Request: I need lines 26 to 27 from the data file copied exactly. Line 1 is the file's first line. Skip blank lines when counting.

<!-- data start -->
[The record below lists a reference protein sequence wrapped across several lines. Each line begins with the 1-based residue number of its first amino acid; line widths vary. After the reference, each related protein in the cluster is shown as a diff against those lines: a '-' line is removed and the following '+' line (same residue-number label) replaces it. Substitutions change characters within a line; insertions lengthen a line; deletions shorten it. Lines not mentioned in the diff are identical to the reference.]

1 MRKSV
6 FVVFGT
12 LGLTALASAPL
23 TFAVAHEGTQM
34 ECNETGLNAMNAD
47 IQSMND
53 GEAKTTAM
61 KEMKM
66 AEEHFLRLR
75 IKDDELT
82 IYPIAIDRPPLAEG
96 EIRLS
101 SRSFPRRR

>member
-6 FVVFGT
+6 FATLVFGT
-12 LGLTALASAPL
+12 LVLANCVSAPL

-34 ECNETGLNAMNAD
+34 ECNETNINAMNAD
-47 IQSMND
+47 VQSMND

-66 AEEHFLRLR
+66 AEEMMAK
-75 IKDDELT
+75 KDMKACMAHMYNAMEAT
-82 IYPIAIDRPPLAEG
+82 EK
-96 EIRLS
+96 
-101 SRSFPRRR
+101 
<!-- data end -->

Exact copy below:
-75 IKDDELT
+75 KDMKACMAHMYNAMEAT